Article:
2. Always search for physical causes for symptoms, particularly in people with delirium and agitation, and consider effects of drugs, both prescribed and misused

  3. Start low and go slow when prescribing psychotropics, and avoid drug cocktails

  4. Do not leave depressive symptoms untreated; SSRIs are generally a safe first choice antidepressant

  5. When deciding on an antipsychotic for someone with brain injury or with Parkinson’s disease choose one with fewer extrapyramidal side-effects

  6. When prescribing psychotropics in epilepsy monitor anticonvulsant levels

Declaration of interest

None.

MCQs

  1. 1 In traumatic brain injury:

    1. a the best predictor of outcome is the period of post-trauma amnesia

    2. b late-onset agitation predicts long-term aggression

    3. c aggression and agitation respond differently to medication

    4. d suicidality has no association with hopelessness

    5. e there is evidence of an association with schizophrenia.

  2. 2 Suicide rates have been shown to be higher in people with:

    1. a Huntington’s disease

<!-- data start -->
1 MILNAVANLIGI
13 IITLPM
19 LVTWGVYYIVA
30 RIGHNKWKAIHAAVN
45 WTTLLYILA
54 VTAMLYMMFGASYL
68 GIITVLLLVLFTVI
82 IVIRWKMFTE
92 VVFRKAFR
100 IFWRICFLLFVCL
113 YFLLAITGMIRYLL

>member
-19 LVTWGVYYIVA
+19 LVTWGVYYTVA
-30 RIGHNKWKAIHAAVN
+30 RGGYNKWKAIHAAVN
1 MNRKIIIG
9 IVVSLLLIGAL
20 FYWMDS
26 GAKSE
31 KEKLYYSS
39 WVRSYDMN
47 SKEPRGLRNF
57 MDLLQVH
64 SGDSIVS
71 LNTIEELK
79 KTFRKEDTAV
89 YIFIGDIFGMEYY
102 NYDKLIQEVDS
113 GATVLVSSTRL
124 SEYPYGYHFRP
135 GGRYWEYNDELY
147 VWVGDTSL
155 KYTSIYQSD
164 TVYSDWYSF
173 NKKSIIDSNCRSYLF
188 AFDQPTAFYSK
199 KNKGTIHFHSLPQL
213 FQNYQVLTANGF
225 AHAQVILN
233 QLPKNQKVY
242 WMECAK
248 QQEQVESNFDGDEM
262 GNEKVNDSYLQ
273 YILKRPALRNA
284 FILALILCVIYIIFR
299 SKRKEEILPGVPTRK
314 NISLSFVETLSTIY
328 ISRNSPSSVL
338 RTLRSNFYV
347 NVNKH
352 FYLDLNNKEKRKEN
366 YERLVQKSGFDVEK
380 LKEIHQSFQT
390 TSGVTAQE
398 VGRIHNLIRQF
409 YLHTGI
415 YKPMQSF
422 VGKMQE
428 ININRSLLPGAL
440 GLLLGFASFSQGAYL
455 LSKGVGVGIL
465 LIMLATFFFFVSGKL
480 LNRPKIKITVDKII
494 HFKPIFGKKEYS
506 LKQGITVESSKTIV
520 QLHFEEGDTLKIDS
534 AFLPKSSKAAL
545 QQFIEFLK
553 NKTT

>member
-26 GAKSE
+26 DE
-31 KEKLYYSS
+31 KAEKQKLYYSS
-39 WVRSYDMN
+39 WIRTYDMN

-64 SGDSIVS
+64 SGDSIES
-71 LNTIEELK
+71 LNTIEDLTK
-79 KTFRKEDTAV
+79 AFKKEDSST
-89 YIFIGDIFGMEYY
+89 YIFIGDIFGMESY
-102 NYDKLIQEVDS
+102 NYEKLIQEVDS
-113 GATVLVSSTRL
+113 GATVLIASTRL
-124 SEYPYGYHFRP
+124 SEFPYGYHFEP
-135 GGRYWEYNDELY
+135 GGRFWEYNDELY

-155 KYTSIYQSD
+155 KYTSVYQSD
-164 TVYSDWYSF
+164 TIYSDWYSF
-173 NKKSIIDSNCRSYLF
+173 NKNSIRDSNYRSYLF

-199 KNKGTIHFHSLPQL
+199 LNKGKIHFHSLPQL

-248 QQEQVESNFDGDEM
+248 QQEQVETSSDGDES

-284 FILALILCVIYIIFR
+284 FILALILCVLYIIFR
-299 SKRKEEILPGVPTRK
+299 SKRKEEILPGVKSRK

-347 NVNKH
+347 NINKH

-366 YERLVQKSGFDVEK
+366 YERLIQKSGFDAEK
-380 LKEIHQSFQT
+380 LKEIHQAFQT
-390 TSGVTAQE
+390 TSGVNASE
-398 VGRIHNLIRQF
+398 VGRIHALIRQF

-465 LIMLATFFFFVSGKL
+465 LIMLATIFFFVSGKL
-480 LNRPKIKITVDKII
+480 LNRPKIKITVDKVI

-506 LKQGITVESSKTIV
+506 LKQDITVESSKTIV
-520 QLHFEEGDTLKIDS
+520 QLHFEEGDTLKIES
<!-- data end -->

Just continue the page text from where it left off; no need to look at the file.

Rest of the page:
2. b hedonistic homoeostatic dysregulation

    3. c traumatic brain injury

    4. d REM sleep behaviour disorder

    5. e stroke.

  3. 3 Research and investigations into sleep disorders have suggested that:

    1. a hypocretins can be differentiated from orexins as having a role in sleep and arousal

    2. b there is an HLA association with REM sleep behaviour disorder

    3. c sleep latency of more than 10 min on overnight polysomnography is characteristic of narcolepsy

    4. d clonazepam is the first-line treatment for narcolepsy

    5. e REM sleep behaviour disorder can precede future movement disorders.

  4. 4 In Parkinson’s disease:

    1. a psychosis is associated with decreases in antiparkinsonian medications

    2. b clozapine is an appropriate treatment of psychotic symptoms

    3. c hypersexuality, hypomania and pathological gambling can be seen with increased doses of dopamine-replacement medications